HONOLULU (KHON2) — After nearly six weeks of high COVID case numbers, the decline in cases is finally being seen.

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The state Department of Health reported that the number of cases has was over 100 for the first time on July 29. In early August, the daily number exceeded 200.

This week, the case numbers have declined. On Thursday, Sept. 10, there were 169 new cases reported.

The seven-day positive case rate is at 3.3 percent.

Health department director Bruce Anderson cites the use of face masks and physical distancing as the reason to why the numbers are going down.

“This didn’t happen by accident or wishful thinking; it has been a collaborative effort. There is evidence the initiatives of the health department in partnership with other organizations such as the Hawai‘i National Guard and the University of Hawaii and the diligence of those in the community to wear their face masks and practice physical distancing are all working to decrease the number of cases in our state,” he said. “We are all doing our part to decrease disease transmission and flatten the curve.”

But just because the numbers are going down, Anderson said that the community should not let their guard down again.

“If there are surges in the future, we can expect them to be smaller and last for a shorter duration because of our system in place to control the spread more rapidly.”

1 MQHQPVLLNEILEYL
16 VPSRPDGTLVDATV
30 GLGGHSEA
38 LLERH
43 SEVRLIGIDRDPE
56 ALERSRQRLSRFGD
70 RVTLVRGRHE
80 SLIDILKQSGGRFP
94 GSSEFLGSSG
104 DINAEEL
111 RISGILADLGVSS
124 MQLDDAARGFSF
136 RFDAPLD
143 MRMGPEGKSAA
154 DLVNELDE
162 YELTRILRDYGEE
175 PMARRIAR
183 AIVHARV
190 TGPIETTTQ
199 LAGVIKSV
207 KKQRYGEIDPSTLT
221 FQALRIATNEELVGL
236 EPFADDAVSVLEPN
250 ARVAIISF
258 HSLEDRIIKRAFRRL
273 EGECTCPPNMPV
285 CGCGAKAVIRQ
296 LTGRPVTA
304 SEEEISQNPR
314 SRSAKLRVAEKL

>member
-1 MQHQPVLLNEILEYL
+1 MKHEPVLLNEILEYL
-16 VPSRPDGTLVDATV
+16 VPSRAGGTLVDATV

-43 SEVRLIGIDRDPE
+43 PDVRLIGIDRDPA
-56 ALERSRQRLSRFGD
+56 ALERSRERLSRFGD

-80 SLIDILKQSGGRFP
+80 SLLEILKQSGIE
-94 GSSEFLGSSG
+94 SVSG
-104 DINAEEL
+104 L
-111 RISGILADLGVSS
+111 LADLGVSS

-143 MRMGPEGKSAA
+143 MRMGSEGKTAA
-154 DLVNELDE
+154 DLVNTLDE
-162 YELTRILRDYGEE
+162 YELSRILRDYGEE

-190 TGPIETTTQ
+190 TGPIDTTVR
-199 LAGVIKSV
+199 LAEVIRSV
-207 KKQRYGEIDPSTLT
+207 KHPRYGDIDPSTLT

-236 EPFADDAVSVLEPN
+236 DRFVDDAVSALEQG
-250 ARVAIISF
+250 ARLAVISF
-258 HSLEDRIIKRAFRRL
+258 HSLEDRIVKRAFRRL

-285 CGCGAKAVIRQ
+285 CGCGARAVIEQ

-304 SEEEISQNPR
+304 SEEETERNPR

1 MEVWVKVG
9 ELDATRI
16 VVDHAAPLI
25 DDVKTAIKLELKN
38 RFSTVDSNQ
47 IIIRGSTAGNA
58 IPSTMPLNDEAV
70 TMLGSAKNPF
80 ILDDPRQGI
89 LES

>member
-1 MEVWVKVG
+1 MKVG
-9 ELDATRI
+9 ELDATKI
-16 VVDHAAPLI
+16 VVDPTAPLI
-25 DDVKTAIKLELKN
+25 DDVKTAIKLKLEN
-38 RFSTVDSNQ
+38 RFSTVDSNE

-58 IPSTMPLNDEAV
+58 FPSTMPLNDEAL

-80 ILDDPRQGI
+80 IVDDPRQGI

KHON2 asked Anderson what impact the recent Oahu shutdowns had, and he responded, “The impact of the current stay-at-home order will not be fully realized for another two weeks.”

“The Oahu stay-home order is expected to make a significant difference in reducing the number of positive cases in Honolulu but only if everyone takes it seriously,” Anderson said. “The recent spike in cases has resulted largely from high risk businesses opening up too quickly and many letting down their guard.  In addition to reducing gatherings at beaches and parks, the order drives home a clear and concrete message that we all need to be vigilant and have an important role in preventing the spread of COVID-19.”

“Although it is impossible to know the full impact, gatherings at beaches and in parks continue to be a major concern,” Anderson said. “Reports of people gathering at trailheads and elsewhere along mountain trails may have been the reason the county decided to limit hiking activities.”

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